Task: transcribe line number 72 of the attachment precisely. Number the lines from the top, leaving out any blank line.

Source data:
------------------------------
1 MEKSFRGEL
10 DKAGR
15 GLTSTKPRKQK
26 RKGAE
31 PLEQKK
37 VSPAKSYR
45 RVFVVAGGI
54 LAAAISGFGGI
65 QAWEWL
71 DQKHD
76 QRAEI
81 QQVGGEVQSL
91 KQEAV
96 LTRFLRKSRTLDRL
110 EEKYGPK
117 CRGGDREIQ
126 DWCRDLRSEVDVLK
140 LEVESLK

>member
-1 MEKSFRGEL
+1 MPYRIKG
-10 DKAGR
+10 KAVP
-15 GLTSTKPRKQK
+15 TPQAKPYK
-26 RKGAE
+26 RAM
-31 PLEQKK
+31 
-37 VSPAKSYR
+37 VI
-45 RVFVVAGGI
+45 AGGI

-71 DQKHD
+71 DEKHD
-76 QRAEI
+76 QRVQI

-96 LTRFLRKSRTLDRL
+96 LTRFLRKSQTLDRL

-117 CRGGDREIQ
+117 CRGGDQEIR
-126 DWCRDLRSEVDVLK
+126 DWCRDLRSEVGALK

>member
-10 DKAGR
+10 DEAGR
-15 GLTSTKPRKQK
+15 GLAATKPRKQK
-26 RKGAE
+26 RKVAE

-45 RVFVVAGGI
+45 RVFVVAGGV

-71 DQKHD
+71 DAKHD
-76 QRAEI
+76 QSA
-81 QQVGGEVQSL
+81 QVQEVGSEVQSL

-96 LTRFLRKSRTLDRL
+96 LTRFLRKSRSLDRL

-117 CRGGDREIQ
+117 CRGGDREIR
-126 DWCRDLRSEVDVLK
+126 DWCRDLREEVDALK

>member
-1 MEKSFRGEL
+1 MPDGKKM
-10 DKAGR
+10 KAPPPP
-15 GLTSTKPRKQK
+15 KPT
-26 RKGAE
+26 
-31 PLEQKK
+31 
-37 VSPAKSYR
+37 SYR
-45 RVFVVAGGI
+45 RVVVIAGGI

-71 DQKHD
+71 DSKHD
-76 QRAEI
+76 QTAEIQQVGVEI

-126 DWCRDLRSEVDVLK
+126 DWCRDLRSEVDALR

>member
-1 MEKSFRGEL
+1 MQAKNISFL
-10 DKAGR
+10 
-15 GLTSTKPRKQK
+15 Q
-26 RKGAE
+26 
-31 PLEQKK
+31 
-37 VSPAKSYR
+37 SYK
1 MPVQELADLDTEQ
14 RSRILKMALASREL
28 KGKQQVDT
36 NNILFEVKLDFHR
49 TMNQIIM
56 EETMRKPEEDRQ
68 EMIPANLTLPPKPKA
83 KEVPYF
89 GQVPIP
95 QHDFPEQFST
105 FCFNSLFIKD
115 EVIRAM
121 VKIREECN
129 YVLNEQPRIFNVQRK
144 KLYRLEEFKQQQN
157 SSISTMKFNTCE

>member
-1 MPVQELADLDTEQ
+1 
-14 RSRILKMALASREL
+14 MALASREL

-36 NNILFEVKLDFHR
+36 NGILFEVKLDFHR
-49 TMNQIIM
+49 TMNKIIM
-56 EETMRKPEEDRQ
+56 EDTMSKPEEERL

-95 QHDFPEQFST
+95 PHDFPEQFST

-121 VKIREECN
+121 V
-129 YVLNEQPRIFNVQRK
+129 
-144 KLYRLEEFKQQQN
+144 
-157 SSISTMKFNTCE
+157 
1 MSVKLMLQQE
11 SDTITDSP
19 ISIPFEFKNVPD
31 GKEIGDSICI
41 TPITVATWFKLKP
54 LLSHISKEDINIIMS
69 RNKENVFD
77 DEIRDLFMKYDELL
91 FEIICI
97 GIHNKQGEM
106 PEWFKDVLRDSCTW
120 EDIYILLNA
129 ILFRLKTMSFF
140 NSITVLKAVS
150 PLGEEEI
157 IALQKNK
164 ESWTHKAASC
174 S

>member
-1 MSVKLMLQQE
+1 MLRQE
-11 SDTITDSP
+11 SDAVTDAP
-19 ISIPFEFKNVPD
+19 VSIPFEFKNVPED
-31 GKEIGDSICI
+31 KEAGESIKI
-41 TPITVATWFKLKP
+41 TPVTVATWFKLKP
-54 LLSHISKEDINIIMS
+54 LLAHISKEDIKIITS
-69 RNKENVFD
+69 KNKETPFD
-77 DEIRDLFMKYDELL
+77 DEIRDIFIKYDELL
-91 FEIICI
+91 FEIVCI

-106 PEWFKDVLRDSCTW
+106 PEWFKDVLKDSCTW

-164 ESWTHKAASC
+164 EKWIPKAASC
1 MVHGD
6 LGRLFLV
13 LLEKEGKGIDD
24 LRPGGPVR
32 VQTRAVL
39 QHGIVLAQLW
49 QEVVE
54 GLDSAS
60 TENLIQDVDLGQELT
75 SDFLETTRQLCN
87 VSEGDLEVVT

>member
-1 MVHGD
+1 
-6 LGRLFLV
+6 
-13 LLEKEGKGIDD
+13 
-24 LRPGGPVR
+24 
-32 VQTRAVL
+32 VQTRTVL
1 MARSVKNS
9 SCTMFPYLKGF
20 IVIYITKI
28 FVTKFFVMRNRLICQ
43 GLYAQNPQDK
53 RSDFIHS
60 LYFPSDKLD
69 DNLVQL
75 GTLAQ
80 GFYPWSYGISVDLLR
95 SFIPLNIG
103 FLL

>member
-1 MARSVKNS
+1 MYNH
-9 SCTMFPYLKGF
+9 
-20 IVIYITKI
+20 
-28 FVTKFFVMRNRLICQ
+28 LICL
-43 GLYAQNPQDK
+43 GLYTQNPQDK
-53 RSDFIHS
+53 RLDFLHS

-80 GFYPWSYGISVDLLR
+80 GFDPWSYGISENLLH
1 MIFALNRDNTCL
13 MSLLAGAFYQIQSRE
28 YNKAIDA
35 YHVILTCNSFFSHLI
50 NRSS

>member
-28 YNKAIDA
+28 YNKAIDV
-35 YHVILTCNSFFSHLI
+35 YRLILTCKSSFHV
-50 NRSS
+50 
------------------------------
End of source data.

-26 RKGAE